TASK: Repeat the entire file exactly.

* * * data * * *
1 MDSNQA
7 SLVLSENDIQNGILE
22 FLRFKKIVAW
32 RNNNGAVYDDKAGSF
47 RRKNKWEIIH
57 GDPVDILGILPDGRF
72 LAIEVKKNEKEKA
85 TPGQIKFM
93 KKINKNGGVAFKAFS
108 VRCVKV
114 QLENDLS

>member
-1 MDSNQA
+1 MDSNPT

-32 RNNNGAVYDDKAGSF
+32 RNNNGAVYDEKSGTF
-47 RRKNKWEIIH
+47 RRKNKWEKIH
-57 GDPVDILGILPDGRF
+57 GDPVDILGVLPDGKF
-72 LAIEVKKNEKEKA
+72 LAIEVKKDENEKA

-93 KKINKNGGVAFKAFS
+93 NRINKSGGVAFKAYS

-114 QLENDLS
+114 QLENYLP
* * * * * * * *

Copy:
1 MDSNQA
7 SLVLSENDIQNGILE
22 FLRFKKIVAW
32 RNNNGAVYDDKAGSF
47 RRKNKWEIIH
57 GDPVDILGILPDGRF
72 LAIEVKKNEKEKA
85 TPGQIKFM
93 KKINKNGGVAFKAFS
108 VRCVKV
114 QLENDLS

>member
-1 MDSNQA
+1 MDSNPT

-32 RNNNGAVYDDKAGSF
+32 RNNNGAVYDEKSGTF
-47 RRKNKWEIIH
+47 RRKNKWEKIH
-57 GDPVDILGILPDGRF
+57 GDPVDILGVLPDGKF
-72 LAIEVKKNEKEKA
+72 LAIEVKKDENEKA

-93 KKINKNGGVAFKAFS
+93 NRINKSGGVAFKAYS

-114 QLENDLS
+114 QLENYLP